Sportress of Blogitude

Santa Fe woman, 69, reveals herself as domain name cybersquatter


After taunting the Brooklyn Nets for years with ownership of, a 69-year-old woman has identified herself as the cybersquatting owner of the coveted domain name.

The speculation as to the true identity of the owner has become something of a pastime on the Internet. And the activities of the owner operating in the online shadows only fueled the guesswork.

Visitors to at various times have been presented with different things over the years. At one point, visitors were redirected to the above image, which featured a photo of Dallas Mavericks owner Mark Cuban and a message to Nets owner Mikhail Prokhorov in his native Russian.

Well, the charade, with all its smokescreens and whatnot, has gone on long enough. The real owner of the domain name is ready to be outed.

Jane Hill, a 69-year-old entrepreneur from Santa Fe, N.M., has come forward to The New York Times. She, along with her 37-year-old son John, are the domain names true owners.

And the two have not revealed their identities without purpose or an ulterior motive, either.

Hill, who said she has enjoyed all the speculation regarding her identity — “We’ve had fun with the mystery of it all,” she says — is now seeking to reap financial dividends for her astutely savvy purchase of the domain name.

According to the Times’ report, Hill is seeking a whopping $5 million for the domain name. If the Nets somehow caved to her demands, it would mean a substantial return on her original investment.

Hill apparently acquired when her company, Cyber Mesa Telecom, purchased 500 subscribers in 1996 from an Internet service provider going out of business. happened to be one of the domain names. The price? $20,000.

The Brooklyn Nets, however, are not amused and do not appear to be close at all to agreeing to the supposed purchase price.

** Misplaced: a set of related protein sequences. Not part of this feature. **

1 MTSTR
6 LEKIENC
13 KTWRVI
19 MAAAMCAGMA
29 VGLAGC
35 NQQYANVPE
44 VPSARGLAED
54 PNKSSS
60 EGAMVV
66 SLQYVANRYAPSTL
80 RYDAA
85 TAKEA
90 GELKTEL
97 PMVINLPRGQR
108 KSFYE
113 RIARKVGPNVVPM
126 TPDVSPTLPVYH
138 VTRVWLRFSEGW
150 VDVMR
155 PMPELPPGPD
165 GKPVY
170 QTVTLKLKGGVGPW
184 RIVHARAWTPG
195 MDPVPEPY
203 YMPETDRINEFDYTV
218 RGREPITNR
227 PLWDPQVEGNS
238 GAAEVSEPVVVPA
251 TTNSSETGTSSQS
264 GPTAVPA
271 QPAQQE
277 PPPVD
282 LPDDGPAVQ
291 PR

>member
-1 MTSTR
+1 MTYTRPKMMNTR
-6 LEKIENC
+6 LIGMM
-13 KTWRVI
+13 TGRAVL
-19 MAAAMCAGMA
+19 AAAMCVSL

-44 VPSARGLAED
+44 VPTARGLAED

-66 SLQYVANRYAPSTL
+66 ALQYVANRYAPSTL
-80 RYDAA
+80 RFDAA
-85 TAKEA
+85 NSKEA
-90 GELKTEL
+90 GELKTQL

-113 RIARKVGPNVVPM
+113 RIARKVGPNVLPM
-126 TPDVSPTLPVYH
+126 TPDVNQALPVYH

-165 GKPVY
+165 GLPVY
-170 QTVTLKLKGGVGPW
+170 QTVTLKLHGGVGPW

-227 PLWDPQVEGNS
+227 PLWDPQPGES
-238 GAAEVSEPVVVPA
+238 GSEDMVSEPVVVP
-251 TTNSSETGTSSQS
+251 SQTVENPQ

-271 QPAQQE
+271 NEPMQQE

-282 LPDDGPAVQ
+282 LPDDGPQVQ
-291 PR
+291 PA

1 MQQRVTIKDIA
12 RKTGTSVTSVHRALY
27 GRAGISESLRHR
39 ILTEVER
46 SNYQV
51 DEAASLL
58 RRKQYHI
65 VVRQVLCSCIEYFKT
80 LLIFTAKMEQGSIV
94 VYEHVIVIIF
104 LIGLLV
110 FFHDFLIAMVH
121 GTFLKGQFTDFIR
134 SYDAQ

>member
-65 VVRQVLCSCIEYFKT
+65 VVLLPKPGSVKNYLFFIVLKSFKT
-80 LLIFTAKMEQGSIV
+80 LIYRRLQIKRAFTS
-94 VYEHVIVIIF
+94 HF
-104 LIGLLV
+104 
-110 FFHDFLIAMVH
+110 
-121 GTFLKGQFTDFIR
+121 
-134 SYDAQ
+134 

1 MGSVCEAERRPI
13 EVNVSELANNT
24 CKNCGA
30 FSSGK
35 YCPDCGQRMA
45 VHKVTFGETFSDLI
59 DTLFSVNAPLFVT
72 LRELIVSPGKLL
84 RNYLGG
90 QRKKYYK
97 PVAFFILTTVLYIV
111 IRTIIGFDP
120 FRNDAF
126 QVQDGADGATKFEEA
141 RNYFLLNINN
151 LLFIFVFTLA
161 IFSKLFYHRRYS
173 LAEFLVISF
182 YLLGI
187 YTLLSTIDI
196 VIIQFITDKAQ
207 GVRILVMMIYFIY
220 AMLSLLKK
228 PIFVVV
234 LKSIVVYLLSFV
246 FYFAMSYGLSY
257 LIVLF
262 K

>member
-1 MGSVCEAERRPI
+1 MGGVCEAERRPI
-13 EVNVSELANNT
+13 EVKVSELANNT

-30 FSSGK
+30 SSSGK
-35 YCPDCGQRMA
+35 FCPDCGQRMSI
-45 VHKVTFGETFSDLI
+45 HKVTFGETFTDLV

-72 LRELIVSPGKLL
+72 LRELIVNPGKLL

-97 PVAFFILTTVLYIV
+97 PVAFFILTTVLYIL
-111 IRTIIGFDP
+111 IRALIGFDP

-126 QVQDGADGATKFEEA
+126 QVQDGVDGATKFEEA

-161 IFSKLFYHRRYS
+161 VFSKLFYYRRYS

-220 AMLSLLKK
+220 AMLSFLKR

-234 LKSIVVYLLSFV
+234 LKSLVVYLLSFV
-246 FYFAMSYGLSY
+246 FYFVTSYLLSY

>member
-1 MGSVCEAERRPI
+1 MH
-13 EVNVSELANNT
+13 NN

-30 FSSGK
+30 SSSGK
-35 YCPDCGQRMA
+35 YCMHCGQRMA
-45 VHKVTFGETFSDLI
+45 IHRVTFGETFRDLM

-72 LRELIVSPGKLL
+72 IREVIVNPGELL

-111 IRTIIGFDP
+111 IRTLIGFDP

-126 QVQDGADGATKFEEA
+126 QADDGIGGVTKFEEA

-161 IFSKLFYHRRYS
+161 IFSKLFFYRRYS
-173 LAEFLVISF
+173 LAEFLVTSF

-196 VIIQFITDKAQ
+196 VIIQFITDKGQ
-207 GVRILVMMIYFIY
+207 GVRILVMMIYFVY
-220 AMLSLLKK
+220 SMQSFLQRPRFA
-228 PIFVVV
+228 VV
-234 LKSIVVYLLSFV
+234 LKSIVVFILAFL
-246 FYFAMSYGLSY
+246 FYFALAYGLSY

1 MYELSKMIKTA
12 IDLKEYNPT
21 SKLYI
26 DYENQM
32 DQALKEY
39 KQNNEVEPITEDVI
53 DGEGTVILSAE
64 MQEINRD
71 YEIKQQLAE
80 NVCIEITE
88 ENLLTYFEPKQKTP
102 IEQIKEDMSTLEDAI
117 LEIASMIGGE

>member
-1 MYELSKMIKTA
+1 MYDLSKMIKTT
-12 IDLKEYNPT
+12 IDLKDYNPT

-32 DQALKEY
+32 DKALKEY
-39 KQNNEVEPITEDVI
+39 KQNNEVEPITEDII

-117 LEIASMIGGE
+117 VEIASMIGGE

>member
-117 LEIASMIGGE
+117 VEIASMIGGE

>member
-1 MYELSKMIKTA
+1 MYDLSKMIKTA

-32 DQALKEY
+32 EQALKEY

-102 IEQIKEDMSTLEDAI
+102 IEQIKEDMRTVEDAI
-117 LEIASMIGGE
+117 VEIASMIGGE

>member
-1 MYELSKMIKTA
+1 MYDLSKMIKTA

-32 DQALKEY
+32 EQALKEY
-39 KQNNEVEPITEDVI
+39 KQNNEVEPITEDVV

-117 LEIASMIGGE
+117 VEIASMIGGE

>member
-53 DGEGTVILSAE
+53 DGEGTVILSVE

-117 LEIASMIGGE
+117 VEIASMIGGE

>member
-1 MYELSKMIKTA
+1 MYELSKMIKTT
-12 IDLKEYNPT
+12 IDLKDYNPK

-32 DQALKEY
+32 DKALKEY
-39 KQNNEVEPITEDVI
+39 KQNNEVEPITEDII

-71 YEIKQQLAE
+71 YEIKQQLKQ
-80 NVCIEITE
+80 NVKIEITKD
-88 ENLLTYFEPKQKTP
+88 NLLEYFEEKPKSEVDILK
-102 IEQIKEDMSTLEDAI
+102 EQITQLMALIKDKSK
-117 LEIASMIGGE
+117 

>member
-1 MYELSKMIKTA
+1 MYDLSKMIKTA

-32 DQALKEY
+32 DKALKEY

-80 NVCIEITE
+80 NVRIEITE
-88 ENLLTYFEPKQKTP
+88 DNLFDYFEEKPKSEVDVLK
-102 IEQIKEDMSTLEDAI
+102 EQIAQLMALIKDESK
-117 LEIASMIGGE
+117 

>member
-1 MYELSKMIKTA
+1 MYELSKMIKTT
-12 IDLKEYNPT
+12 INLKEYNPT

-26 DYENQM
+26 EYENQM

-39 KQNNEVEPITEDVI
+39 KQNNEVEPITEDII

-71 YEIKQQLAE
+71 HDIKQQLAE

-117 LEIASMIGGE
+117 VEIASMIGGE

“Our website is, and our fans know this is our site,” Nets spokesman Barry Baum told The New York Times. “Brooklyn Nets is our brand, and we have no interest in, despite the shameful efforts of the registrant to attempt to sell us this domain name for seven figures.”

Fair enough. It does seem that Hill is attempting to bleed vast sums of money out of the Nets — albeit in a perfectly legitimate way in a business-sense — at least much more than the domain name arguably is worth.

But as far as Hill is concerned, time is on her side. She has no reason to change her bargaining position as it relates to the price of the domain name, but it would be interesting to see what would happen if the Nets came in with a lower offer to see if the savvy businesswoman would come down a bit. It likely would be difficult for Hill to turn down a cool million bucks should the Nets present such an offer.

And for those who consider $1 million far too much for a domain name? Prokhorov, owner of the Nets, has accumulated a vast amount of wealth in his wheeling and dealing, and that kind of money would be a drop in the bucket for him. After all, this is a team that is paying Joe Johnson over $23 million this season and Kevin Garnett a whopping $12 million. And that’s just the tip of the iceberg when it comes to payroll. A million bucks is chump change in that light.

Since the Nets don’t appear too interested at the moment, any other potential buyer interested in purchasing the name should head to eBay, where is for sale. Typing in “” into a browser redirects users to the eBay listing.

The current top bid is a shade over $150,000, but unstated reserve has not been met as of yet. Start bidding, folks.